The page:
Newark Beth Israel Medical Center | RWJBarnabas health. (n.d.). RWJBarnabas Health. https://www.rwjbh.org/newark-beth-israel-medical-center/
The State of New Jersey. (2020). CHAPTER 476. The Official Web Site for The State of New Jersey – FAQs. https://www.nj.gov/health/healthcarequality/documents/476_.PDF
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Valuable topic to research for your DPI project as quality improvement in this area can have a profound impact on stroke care outcomes. In the United States in 2019, stroke killed someone every three minutes and 30 seconds (American Heart Association, 2022). Health care systems that have stroke programs in line with current guidelines can improve this number. Are there any gaps noted within your facility to meet the most recent and current guidelines? At my facility, work is being completed around care for patients who have a “wake up” stroke and extending possible thrombolytic therapy time. The meta-analysis completed by Campbell et al. (2019) found functional improvement with thrombolytic therapy in patients, who had favorable perfusion imaging, up to 9 hours from their last know well time. The implications of opening this treatment window has the potential to offer treatment to patients who were previously ruled out. I look forward to seeing the work you do on this topic and what avenue you decide to take.
American Heart Association. (2022). 2022 Heart Disease and Stroke Statistics Update Fact Sheet at a Glance. Retrieved on February 28, 2022 from https://www.heart.org/-/media/PHD-Files-2/Science-News/2/2022-Heart-and-Stroke-Stat-Update/2022-Stat-Update-At-a-Glance.pdf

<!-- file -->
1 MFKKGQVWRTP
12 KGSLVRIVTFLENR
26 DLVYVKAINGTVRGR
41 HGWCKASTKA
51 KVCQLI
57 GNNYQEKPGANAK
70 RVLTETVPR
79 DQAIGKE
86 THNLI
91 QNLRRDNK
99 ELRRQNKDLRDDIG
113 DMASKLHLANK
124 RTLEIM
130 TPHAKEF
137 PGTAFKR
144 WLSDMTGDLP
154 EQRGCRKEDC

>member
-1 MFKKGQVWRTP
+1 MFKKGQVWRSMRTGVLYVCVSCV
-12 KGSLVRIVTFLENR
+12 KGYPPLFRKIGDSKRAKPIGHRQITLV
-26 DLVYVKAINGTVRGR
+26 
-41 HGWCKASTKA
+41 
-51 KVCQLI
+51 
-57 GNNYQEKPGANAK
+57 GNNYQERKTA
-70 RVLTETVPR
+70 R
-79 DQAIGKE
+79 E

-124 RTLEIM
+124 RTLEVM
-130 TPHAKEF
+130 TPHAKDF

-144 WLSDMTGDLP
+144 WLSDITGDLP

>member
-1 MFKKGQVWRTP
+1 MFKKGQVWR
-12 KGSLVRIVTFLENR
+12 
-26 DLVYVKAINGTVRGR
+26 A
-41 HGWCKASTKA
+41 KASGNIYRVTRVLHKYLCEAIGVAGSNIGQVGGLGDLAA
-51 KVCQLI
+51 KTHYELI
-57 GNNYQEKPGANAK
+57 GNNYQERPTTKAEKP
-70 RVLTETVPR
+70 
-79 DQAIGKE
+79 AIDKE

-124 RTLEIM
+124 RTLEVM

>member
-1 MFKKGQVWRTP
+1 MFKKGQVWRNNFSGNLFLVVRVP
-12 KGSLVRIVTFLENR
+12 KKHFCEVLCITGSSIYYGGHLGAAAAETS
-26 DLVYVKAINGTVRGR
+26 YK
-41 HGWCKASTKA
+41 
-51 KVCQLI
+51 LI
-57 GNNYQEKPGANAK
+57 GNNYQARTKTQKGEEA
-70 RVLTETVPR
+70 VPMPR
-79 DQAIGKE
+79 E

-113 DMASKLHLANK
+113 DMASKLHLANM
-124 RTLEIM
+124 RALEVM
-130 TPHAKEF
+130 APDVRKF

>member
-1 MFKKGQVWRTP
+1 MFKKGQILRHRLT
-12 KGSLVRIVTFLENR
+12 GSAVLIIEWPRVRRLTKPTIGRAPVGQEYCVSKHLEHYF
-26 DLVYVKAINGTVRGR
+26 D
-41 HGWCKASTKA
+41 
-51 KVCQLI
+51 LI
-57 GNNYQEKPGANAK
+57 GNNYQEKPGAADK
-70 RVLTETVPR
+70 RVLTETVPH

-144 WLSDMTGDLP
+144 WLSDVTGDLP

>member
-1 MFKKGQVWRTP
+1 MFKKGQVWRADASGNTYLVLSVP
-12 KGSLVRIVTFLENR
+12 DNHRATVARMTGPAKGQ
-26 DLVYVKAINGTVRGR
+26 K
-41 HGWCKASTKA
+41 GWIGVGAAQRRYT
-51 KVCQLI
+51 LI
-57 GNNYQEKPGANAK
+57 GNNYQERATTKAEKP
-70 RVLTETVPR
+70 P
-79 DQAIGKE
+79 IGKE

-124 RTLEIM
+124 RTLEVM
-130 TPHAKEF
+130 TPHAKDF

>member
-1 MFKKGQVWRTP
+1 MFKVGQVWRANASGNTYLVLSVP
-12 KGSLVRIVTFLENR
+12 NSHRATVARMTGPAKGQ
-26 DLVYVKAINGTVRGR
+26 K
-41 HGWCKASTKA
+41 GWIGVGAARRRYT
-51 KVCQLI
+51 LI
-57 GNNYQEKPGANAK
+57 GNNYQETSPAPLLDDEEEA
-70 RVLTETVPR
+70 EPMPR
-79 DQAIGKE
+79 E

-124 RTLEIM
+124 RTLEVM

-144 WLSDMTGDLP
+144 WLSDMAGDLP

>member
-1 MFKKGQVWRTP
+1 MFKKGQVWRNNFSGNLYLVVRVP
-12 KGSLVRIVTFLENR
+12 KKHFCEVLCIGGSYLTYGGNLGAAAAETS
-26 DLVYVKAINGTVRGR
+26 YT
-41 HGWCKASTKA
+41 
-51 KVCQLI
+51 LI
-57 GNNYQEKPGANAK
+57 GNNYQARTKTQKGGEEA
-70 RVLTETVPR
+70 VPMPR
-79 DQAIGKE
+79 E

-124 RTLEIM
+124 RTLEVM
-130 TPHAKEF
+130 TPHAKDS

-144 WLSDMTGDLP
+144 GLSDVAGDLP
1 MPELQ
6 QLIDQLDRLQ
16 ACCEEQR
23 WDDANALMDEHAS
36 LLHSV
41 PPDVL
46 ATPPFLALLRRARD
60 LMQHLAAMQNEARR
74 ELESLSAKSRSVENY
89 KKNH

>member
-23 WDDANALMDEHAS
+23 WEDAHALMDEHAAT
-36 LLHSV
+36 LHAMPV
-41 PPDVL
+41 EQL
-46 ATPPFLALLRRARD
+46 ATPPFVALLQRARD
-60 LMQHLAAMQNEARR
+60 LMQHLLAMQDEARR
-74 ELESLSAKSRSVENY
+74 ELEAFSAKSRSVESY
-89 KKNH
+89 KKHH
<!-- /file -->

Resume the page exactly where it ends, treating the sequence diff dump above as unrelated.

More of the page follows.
Campbell, B. C. V., Ma, H., Ringleb, P. A., Parsons, M. W., Churilov, L., Bendszus, M., Levi, C. R., Hsu, C., Kleinig, T. J., Fatar, M., Leys, D., Molina, C., Wijeratne, T., Curtze, S., Dewey, H. M., Barber, P. A., Butcher, K. S., De Silva, D. A., Bladin, C. F., … Williams, M. (2019). Extending thrombolysis to 4*5–9 h and wake-up stroke using perfusion imaging: a systematic review and meta-analysis of individual patient data. The Lancet, 394(10193). https://doi-org.lopes.idm.oclc.org/10.1016/S0140-6736(19)31053-0
My proposed site for my Direct Practice Improvement Project is Cedars-Sinai Medical Center, which is in Los Angeles, California. Cedars-Sinai is licensed for about 880 beds, but the hospital’s daily census averages to about 950 and have reached over 1,000 on given days. When inpatient rooms are not available, Cedars-Sinai activates the Alternate Care Units (ACU) to decompress the emergency room, initiate patient care to avoid delays, and accommodate the growing census. The ACUs utilize various spaces throughout the medical center such as post-anesthesia care units (PACU), the gastrointestinal lab (GI LAB), post-partum, and pediatrics. The ACU is budgeted for 24 beds, yet the ACU’s daily census is about 70 patients on average. At the height of the coronavirus pandemic (COVID-19), ACU’s daily census was about 110 patients.
There has been a dramatic increase in falls on the ACUs over the last few years. Falls can potentially lead to injuries, extend the length of stay, and affect the hospital’s budget and finance (Ward, 2021). When conducting a complete analysis and review of the fall event, the common thread includes the lack of initiating safety measures (i.e., bed alarms, placing beds in the lowest position, ensuring call lights are within reach), educating patients (especially those who are high fall-risk), and a lack of hourly and purposeful rounding. Nurses are well aware of fall prevention and interventions, but there still seems to be a disconnect. Organizations continue to implement fall prevention protocols and need to provide new innovative ideas to prevent such events Hakvoort et al., 2021).